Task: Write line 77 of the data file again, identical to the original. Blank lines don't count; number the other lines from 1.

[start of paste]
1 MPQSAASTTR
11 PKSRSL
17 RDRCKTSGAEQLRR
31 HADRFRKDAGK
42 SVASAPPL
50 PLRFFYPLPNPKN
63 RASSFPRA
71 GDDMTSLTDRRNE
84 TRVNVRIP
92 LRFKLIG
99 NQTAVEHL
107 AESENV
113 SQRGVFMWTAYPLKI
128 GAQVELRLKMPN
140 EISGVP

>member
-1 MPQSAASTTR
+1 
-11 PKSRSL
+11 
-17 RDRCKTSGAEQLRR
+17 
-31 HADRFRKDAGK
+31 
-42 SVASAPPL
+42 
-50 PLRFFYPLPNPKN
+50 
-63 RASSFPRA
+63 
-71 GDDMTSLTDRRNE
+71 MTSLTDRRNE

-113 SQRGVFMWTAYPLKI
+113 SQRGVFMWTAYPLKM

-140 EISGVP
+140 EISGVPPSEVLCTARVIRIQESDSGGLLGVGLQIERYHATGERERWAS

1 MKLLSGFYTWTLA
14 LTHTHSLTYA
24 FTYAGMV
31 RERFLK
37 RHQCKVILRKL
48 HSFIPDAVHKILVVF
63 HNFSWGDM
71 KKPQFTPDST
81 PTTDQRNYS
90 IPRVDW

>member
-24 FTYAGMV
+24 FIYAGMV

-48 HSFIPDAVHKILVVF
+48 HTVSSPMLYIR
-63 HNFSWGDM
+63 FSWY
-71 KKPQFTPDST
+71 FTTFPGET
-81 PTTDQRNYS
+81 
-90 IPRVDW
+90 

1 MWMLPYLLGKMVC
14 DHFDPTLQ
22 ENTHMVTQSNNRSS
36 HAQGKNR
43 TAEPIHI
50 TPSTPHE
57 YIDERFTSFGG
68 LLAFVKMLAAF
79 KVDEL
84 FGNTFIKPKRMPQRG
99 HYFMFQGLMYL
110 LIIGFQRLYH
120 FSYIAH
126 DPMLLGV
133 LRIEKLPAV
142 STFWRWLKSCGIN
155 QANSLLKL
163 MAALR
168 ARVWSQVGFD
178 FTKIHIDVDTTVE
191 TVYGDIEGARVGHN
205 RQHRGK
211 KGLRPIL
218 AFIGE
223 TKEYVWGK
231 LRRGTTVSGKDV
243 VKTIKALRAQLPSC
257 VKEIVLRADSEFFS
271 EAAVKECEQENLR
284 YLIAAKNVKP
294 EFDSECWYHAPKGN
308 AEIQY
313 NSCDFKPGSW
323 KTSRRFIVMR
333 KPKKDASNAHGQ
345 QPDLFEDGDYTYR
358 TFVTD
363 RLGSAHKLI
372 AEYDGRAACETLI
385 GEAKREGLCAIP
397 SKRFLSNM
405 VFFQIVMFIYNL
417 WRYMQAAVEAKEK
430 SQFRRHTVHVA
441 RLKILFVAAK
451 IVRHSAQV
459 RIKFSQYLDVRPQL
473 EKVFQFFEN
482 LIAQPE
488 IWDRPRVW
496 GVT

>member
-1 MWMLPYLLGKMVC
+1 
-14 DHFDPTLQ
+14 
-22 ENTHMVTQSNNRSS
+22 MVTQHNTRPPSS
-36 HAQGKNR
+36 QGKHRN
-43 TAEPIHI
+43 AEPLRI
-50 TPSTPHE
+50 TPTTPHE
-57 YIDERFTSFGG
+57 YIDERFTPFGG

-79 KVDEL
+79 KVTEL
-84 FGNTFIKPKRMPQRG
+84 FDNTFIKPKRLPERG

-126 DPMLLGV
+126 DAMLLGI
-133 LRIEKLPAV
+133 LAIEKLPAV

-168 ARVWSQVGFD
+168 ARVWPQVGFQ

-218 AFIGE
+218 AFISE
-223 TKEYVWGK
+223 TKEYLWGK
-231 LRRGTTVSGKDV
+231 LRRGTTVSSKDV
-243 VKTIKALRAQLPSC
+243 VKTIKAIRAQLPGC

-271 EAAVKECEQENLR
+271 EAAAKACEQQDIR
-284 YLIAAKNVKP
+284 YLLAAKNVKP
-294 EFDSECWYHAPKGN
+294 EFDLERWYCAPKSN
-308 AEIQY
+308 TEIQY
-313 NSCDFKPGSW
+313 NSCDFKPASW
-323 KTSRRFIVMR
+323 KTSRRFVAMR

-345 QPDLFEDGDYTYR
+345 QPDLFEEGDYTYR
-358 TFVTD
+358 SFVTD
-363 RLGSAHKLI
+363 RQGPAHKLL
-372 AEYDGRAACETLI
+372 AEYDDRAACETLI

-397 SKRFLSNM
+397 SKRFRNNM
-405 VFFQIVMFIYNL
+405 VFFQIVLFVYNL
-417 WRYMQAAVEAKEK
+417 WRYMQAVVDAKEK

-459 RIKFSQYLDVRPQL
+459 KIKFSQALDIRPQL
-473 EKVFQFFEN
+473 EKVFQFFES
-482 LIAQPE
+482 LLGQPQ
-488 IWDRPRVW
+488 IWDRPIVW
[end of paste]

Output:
163 MAALR